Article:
Prevention and control of non-communicable diseases
1. Non-communicable diseases are on the rise around the world, and certainly in Singapore.
2. This is partly driven by an ageing society. But even putting age aside, people are getting less healthy. Our lifestyles are becoming more sedentary, we are spending more time on electronic devices, we are not eating well, we are not sleeping well. And in a modern society, modern lifestyle can also take its toll on mental health.
3. The wave of chronic diseases from unhealthy lifestyles is in the long term potentially more challenging than COVID-19 infection waves in the short term.
4. The necessary and natural response of health ministries around the world is to keep on investing and expanding healthcare capacity to treat more and more sick people. But that alone is not enough if we want to treat the problem at its roots. We cannot accept that more people getting sick is a given. As governments, we need to make people healthier and prevent them from becoming chronically ill in the first place.
5. Indeed, we need to focus on healthcare, not sickness care. We need to put more weight on building health, in families and communities, and not limit ourselves only to treating sickness in hospitals and operating theatres.
6. If we are determined to do this, then the part of healthcare that needs the most strengthening is primary care.
7. That is why we believe that the future of healthcare lies in primary care. We will make preventive care our top healthcare priority for the next decade.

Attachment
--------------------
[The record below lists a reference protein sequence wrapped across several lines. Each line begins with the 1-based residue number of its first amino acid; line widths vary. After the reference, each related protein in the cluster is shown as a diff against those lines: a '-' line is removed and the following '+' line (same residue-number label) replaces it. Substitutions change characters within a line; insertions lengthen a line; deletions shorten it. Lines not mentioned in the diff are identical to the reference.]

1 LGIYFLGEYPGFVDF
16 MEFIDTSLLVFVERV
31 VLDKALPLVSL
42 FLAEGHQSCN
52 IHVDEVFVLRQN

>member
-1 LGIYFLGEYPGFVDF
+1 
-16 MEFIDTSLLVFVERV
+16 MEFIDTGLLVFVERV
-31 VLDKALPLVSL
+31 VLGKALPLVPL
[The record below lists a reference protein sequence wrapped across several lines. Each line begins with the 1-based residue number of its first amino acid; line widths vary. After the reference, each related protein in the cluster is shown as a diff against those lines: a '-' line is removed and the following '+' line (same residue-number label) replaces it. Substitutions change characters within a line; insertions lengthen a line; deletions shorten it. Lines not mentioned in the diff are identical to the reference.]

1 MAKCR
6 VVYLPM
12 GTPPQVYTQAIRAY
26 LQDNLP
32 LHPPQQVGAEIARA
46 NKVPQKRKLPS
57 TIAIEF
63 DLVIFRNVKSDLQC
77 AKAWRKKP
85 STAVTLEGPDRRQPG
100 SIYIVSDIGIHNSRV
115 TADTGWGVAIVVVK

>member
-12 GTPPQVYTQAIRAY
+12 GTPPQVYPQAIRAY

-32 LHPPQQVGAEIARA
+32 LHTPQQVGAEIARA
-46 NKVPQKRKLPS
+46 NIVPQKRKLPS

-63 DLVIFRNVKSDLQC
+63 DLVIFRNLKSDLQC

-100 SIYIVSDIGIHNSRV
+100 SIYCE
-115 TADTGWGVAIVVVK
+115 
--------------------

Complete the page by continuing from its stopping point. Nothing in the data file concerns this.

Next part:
8. That is why family doctors must become a central figure, because they make up our primary care system. We need public policies to better support family doctors to help the population stay healthy.
9. We need to build strong links and referral protocols between family doctors and hospitals, so the latter can better support them, especially for the serious and complex cases.
10. We need family doctors to offer not drug prescriptions, but also social prescriptions like better diet, regular exercise to inculcate good health habits. We will link them up with community organisers who can deliver such healthy regimes.
11. We need to encourage people, including healthy ones, to commit to see one family doctor regularly and over the long term. We need IT systems that share medical records of patients seamlessly across different healthcare settings.
12. We live in an era of fascinating medical technology advancement. We need to embrace them. But the most urgent healthcare policies have got to do with simpler policies that support the humble and essential family doctor.
13. And this is part of the universality of healthcare.